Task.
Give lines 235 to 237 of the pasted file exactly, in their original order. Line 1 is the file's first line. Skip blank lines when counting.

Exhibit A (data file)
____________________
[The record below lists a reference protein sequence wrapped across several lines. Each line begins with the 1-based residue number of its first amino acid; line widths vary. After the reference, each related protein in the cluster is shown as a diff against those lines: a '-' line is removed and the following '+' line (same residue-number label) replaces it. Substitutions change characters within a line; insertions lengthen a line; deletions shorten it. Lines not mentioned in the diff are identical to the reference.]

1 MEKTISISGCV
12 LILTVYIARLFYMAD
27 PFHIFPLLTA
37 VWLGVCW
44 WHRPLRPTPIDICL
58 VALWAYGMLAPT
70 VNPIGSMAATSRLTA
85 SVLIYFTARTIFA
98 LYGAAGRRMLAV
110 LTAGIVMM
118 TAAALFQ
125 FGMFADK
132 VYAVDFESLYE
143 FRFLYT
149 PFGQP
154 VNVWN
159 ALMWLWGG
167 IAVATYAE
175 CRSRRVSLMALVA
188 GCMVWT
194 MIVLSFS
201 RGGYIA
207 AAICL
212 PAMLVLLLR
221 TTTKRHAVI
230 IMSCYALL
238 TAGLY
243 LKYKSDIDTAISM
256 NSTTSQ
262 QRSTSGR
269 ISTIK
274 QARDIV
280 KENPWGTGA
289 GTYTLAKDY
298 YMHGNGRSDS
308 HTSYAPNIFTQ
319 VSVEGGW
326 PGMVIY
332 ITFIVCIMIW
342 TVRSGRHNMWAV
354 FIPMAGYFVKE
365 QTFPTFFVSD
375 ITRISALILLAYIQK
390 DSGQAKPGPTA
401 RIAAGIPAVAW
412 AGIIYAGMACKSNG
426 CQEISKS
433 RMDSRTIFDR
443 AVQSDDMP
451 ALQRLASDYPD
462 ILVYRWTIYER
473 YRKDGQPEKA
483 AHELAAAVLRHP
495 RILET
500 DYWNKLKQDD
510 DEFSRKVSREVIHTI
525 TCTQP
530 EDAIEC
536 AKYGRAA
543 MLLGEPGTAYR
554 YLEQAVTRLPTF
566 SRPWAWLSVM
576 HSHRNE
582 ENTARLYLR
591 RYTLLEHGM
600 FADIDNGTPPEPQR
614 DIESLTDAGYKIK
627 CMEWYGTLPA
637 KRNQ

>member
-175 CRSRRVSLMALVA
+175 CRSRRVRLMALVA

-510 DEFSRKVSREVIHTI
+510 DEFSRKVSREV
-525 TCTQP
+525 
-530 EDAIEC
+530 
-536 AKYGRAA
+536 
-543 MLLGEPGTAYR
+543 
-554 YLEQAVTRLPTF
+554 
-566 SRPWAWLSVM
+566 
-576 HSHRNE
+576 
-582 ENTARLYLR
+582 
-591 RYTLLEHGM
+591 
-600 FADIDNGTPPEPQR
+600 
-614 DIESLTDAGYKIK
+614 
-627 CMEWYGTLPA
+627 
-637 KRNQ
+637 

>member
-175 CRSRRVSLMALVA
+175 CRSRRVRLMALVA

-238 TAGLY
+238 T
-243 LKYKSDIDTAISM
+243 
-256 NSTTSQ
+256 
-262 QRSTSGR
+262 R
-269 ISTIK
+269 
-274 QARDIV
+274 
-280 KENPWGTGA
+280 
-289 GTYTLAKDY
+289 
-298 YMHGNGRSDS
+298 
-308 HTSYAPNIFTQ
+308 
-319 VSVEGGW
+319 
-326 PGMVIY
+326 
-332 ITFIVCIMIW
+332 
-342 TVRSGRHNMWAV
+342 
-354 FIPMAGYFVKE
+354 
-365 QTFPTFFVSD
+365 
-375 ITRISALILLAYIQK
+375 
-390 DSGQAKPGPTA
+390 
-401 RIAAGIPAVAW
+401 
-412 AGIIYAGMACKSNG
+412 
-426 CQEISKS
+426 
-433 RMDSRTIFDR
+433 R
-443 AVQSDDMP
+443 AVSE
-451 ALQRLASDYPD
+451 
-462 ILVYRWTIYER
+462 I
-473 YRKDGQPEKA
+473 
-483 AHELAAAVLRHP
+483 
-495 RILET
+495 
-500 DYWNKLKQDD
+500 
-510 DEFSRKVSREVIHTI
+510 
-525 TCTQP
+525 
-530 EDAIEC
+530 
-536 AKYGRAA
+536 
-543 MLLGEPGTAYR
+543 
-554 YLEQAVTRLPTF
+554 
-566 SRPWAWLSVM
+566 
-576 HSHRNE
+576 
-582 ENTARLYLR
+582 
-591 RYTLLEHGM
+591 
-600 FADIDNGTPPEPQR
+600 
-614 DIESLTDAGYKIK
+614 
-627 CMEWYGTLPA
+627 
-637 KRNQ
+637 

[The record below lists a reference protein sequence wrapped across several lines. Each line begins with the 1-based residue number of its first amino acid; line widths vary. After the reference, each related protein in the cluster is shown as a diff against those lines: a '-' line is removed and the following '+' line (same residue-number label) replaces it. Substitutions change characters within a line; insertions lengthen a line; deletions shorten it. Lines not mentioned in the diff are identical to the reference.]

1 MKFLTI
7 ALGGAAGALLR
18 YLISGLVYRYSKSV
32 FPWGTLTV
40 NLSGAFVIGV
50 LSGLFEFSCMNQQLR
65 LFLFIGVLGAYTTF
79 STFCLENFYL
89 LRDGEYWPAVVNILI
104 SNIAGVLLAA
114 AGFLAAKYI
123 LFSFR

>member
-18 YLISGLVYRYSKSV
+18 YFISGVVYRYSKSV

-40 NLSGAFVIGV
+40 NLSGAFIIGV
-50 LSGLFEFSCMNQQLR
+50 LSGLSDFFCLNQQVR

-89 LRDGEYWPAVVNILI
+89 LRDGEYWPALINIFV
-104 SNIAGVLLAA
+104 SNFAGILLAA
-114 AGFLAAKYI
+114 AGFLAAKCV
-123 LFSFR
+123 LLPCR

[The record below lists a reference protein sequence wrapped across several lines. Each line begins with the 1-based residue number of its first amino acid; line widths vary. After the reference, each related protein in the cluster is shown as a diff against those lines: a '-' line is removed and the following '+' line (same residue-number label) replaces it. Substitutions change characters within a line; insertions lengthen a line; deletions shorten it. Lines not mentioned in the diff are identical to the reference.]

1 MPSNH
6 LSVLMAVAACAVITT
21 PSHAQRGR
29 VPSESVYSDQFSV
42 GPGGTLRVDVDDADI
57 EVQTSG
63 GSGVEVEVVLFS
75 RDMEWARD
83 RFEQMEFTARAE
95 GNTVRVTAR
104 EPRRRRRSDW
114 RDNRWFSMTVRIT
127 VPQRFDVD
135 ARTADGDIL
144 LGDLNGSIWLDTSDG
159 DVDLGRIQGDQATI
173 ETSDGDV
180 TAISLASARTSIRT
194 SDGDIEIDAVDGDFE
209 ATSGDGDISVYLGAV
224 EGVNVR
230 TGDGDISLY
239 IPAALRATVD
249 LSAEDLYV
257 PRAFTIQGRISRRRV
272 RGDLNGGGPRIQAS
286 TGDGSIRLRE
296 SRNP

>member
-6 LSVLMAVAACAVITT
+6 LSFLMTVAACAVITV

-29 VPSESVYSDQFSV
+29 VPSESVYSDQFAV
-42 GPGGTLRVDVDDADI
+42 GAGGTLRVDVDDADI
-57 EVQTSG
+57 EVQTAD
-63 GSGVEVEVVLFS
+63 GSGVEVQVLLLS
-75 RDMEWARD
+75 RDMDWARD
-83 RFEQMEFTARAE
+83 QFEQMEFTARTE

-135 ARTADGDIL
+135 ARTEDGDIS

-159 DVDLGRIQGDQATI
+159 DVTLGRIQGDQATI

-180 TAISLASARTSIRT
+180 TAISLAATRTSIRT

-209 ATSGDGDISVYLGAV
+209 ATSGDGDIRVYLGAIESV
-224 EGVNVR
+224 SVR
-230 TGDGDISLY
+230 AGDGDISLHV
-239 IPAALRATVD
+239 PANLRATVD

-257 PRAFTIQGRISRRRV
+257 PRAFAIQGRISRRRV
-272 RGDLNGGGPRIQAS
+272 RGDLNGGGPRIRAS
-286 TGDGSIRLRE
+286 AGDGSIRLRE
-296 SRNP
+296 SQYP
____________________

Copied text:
159 DVDLGRIQGDQATI
173 ETSDGDV
180 TAISLASARTSIRT